Date: Fri, 7 Nov 97 15:42:35 CST
From: rich%pencil@VM.MARIST.EDU (Rich Winkel)
Subject: World Bank Spending on Health/Education Plummets
/** dev.worldbank: 383.0 **/
** Topic: Reverse drop in Bank lending on Health, Ed **
** Written 6:52 PM Nov 5, 1997 by jrubinstein in cdp:dev.worldbank **
Results,5 November 1997o
In January 1996, World Bank President James Wolfensohn promised that the World Bank would increase its health and education lending by 50%, to about $5 billion per year for the next three years, with an increasing share going to primary health and basic education.
However, Bank lending for health and education plummeted to about $2.25 billion in 1997. The Bank is not on target to fulfill Mr. Wolfensohn’s promises, and has in fact taken an enormous step backward.
We will write members of Congress and ask them to send a letter to World Bank President Wolfensohn, expressing concern about the Bank’s failure to achieve his promises to increase lending for health and education (especially for primary health care and education for the poor), and the fact that the Bank actually reduced lending for these areas by almost half.
The World Bank can have enormous impact, for good or for ill, because
of its volume of lending and because of the policies it promotes. The
Bank lends $20 billion a year and is the world’s largest single
provider of lending for health and education. World Bank President
James Wolfensohn promised to increase health and education lending to
about $5 billion per year, with an increased share going to primary
health and primary education. This figure represents almost triple the
U.S. Agency for International Development’s total
assistance budget of $1.7 billion, and five times UNICEF’s
annual budget of $1 billion.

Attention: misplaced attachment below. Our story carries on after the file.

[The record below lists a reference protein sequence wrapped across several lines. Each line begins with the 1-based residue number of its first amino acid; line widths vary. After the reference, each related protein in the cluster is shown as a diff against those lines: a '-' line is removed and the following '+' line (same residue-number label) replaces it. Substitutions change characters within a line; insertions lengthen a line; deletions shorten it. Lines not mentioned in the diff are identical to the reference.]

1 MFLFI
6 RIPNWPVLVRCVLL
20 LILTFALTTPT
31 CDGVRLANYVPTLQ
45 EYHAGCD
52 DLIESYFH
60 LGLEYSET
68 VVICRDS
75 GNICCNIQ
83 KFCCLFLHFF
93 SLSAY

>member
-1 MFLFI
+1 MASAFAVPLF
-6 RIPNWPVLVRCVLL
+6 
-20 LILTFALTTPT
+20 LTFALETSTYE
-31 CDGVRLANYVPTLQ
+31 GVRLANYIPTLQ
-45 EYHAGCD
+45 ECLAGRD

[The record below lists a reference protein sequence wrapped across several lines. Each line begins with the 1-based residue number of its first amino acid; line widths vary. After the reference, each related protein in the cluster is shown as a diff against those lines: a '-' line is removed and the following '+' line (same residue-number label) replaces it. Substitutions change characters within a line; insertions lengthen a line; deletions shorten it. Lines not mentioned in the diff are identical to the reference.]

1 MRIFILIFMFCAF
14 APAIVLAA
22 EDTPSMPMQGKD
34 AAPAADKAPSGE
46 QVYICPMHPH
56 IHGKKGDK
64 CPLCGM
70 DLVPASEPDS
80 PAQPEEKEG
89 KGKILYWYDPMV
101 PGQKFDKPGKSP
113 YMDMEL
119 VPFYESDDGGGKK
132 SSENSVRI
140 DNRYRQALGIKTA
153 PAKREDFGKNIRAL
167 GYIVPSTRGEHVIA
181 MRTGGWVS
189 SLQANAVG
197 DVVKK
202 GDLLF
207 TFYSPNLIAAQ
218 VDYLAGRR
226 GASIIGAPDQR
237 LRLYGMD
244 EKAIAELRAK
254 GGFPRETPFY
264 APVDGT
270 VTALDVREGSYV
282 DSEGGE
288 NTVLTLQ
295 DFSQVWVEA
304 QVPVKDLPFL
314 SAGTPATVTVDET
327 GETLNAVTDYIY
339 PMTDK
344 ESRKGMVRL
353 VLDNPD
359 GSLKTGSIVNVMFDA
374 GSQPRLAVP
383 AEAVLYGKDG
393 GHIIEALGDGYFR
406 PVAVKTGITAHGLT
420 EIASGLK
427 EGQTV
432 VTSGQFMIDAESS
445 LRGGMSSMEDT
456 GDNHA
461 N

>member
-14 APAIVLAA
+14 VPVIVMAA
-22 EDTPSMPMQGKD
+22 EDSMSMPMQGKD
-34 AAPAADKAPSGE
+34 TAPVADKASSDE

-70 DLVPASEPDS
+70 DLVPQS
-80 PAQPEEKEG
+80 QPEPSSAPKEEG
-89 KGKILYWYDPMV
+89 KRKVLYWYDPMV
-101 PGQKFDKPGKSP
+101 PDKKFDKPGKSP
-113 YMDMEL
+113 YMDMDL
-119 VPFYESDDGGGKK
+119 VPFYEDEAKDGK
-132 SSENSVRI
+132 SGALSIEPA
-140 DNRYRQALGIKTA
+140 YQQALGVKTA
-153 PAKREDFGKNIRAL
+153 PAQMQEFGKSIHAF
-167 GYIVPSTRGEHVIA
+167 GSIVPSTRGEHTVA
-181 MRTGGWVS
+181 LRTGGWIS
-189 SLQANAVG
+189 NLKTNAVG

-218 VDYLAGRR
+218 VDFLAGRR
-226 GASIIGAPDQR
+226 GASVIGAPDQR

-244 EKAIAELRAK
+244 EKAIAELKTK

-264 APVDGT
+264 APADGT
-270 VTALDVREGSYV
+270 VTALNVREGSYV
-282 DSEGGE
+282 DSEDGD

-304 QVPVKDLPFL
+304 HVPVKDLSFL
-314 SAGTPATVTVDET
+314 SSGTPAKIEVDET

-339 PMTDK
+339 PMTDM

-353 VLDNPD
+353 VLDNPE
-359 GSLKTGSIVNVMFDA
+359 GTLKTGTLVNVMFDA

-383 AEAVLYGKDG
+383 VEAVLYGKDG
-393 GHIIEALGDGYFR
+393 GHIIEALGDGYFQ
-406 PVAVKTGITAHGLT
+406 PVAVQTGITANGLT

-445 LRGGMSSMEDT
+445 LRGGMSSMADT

In January 1996, in response to a letter signed by over 1200 members of Congress and parliamentarians in seven other countries, James Wolfensohn wrote that the Bank planned to spend about $15 billion over three years for health care, education, nutrition, and AIDS prevention, with an increasing share going to primary education, girls’ education, and primary health care. Yet World Bank figures for fiscal year 1997 show that overall lending for education and health has plummeted from roughly $4 billion in 1996 to just $2.25 billion in 1997. Clearly the Bank is not on track to reach Wolfensohn’s $15 billion over 3 years.
Particularly hard hit has been education lending for the poorest
countries. Education lending by the International Development
Association (IDA), the Bank’s low-interest lending program that
lends to the poorest countries fell from $785 million in 1996 to $255
million in 1997. IDA education lending in Africa was only about $100
million. A World Bank Vice President called 1997 lending for education
nothing short of catastrophic.
Lending for the sectors most critical to the poor has also fallen sharply. Total Bank lending for primary education fell from nearly $700 million in 1996 to just over $400 million in 1997. Total Bank lending for primary health in 1997 was half of the 1996 level.
Because the US is a major donor to the Bank and annual Bank funding must be approved by Congress, the World Bank is very sensitive to congressional concerns. It is vital that Congress urge the World Bank to ensure that the decline in primary health and education lending is reversed for 1998, and that a clear plan is put in place now, to get the Bank back on track to reach Mr. Wolfensohn’s critical promises.
Write a brief letter to your member of Congress.
1. Introduce yourself and share your commitment to ending the worst aspects of poverty.
2. Explain the importance of applying the enormous resources of the World Bank to meet the health and educational needs of the world’s poorest people.
3. Point out that the Bank has fallen far short of the 50 percent increase (to about $5 billion per year) for health care and education lending (with an increased share to primary health care and education serving the poor) promised by its president. Express your concern that health and education lending has, in fact, plummeted from $4 billion in 1996 to $2.25 billion in 1997.
4. Ask your Rep. to write to World Bank President James Wolfensohn, urging him to ensure the Bank is back on track to deliver on his promise, and ask him to provide plans for doing so. Address: Hon. ______, House of Representatives, Washington, DC 20515
For even more impact, ask your member of Congress to send a copy of the letter to Secretary of the Treasury Robert Rubin. (US Treasury oversees US policy with the World Bank, and is very concerned with what Congress sees as priorities).